But this doesn't lessen the economic burden, which can be tremendous. Reports from the current massive displacement crisis in Pakistan indicate that families may be hosting as many as 20 or 25 displaced people based on intra-tribal Pashtun norms in a very traditional society. In the eastern Congo, people have been constantly on the move for years, shifting from village to village, safe place to safe place, finding shelter and hospitality where they can. In these and other cases, the challenge for aid agencies is first and foremost to locate and identify the most vulnerable people, and then devise a strategy for reaching them with needed assistance that does not depend on large numbers of people being in fixed camps. The reality, however, is that host families may be as vulnerable as the displaced in such situations.
In refugee situations, aid agencies must be sensitive to the needs of the host community, and in fact there is wide recognition of the importance of the issue. The problem is more on the donor side, as governments tend to have separate funding streams for refugee work (interpreted as supporting material assistance and protection programs in camp settings) and development (supporting environmental protection and livelihood projects in poor communities). This leads to a lack of overall coherence, with the effect of leaving the agencies most acutely aware of the problems of host communities without the resources to address them in any meaningful way.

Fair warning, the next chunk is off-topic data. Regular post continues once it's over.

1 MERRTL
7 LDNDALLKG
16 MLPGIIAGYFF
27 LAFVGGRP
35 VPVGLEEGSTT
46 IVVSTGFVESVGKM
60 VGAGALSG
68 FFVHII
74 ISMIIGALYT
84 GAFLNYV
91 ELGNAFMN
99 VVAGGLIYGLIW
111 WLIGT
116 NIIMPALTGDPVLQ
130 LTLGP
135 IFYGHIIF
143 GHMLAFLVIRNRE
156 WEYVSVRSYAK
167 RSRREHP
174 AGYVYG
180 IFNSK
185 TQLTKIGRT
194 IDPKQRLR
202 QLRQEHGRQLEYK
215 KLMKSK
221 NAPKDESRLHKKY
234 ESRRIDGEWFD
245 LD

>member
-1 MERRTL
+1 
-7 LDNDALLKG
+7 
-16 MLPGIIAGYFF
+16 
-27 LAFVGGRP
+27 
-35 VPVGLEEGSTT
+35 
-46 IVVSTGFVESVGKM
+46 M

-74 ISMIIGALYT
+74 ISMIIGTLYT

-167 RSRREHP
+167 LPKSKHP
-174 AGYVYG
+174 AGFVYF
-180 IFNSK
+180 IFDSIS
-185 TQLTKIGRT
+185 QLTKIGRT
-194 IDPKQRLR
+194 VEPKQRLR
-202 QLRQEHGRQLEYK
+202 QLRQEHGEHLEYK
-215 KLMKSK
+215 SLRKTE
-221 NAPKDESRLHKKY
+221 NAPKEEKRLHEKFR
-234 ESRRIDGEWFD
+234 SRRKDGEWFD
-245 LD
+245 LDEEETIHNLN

Further, if the host government itself has no interest in developing a particular region, donors tend to accept this reality. Are development donors lobbying the Kenyan government to work with host communities in Dadaab? The answer is no, leaving the refugees and the host communities in an increasingly bitter struggle in one of the poorest parts of the country.
As for communities hosting internally displaced people, a holistic approach is the only effective way to respond. In such cases, the agencies themselves need to develop different ways of working. In Pakistan, creative responses are emerging, such as cash grants both to the displaced and to host families and the establishment of numerous decentralized food distribution points. In the Congo, however, the thinking tends to be more traditional, and opportunities to work at the community level in ways that include both the displaced and host families have been missed. In an ever-changing environment for displaced people in places like the Congo and Colombia, establishing camps simply won't work. Combining emergency assistance with support for community needs such as schools and health posts is the only realistic strategy.
Host communities - their needs and their burdens - must be considered an integral part of any effective response to the needs of refugees and internally displaced people. Wider recognition of this reality and commitment to addressing the serious gaps by international agencies and donor governments would be welcome in honor of this year's World Refugee Day.June 22, 2009 | Tagged as: Neglected Crises